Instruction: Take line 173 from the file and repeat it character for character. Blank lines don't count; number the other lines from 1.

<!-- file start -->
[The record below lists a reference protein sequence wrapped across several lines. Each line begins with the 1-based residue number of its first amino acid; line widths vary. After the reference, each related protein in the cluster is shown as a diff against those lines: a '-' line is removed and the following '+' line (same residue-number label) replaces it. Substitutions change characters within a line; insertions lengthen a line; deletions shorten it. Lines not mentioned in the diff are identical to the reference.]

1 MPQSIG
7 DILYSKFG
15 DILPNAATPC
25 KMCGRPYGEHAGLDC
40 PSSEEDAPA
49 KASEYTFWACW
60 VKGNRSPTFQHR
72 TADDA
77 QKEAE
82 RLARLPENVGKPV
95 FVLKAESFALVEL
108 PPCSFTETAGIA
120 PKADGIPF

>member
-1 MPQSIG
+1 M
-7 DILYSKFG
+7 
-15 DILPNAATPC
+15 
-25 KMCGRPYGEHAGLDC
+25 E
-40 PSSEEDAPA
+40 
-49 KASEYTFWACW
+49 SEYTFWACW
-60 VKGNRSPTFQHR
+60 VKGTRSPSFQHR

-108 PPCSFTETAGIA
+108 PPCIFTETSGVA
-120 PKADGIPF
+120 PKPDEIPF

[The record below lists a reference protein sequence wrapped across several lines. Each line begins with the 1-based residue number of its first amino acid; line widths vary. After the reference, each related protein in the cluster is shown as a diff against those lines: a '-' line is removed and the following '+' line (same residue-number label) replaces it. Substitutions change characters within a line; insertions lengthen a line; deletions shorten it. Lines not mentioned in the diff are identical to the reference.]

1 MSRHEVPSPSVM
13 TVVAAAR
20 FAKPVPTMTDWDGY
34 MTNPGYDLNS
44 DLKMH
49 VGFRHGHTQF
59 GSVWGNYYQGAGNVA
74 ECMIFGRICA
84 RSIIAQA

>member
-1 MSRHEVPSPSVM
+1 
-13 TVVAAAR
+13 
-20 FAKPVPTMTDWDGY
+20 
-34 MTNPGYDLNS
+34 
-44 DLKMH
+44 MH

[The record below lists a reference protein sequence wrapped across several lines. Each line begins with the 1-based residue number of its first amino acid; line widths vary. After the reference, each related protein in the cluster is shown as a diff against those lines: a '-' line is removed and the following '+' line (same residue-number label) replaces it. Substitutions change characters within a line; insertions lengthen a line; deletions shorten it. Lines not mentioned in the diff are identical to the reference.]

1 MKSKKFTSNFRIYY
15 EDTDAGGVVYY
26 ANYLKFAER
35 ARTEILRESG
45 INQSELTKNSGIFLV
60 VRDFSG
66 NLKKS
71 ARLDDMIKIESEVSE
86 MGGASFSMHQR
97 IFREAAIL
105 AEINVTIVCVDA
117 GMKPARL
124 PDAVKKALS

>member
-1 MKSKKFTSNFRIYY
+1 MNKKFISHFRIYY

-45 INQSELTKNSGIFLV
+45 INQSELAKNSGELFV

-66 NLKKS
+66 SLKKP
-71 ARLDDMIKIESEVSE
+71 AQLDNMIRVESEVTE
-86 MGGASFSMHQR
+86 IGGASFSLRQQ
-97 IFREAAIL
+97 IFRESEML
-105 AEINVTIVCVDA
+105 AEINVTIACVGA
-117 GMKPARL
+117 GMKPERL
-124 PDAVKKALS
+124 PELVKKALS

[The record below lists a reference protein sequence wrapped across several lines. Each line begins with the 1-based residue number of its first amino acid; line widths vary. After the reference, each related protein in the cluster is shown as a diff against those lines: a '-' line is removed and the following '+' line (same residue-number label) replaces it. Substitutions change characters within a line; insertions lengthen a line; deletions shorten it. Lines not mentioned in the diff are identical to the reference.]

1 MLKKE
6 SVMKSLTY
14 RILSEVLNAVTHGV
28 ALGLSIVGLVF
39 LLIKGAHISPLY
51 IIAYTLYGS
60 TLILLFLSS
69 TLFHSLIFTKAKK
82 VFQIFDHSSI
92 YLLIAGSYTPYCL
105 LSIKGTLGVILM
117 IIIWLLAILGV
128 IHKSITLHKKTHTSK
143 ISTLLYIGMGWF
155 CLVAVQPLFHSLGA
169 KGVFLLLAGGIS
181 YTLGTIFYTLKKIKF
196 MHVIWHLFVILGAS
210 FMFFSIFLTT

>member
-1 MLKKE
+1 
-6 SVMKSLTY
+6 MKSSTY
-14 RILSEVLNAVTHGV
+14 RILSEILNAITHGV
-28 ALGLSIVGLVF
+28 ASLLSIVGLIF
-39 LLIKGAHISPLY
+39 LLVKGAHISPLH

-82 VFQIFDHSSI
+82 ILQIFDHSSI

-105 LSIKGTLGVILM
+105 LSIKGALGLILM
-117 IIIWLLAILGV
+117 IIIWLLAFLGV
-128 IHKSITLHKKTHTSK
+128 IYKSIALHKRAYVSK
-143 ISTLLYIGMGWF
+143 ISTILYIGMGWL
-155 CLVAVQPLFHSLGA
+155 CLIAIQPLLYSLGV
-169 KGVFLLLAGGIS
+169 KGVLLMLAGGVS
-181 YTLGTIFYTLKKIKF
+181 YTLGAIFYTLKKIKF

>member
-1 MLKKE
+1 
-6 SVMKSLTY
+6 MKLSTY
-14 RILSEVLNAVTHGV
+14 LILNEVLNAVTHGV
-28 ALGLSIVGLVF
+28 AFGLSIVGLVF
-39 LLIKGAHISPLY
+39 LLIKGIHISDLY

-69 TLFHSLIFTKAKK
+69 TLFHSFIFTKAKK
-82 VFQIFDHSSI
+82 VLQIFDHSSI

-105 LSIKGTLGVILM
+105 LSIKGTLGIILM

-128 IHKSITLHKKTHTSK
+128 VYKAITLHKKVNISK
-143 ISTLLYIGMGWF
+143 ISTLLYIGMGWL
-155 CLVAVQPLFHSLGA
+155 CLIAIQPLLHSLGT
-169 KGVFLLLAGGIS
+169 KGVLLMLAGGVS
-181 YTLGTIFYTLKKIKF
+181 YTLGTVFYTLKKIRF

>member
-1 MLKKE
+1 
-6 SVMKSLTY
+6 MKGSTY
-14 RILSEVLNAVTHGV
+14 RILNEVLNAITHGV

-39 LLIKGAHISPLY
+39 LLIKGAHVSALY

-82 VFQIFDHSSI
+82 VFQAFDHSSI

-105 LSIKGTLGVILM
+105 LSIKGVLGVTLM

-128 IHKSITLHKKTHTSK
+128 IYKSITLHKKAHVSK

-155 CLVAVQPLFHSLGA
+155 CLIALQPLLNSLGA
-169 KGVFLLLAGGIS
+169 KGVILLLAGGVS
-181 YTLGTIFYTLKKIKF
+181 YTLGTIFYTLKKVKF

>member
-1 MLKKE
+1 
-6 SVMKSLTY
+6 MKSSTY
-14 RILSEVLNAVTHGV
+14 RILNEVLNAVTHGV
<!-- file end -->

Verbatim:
-105 LSIKGTLGVILM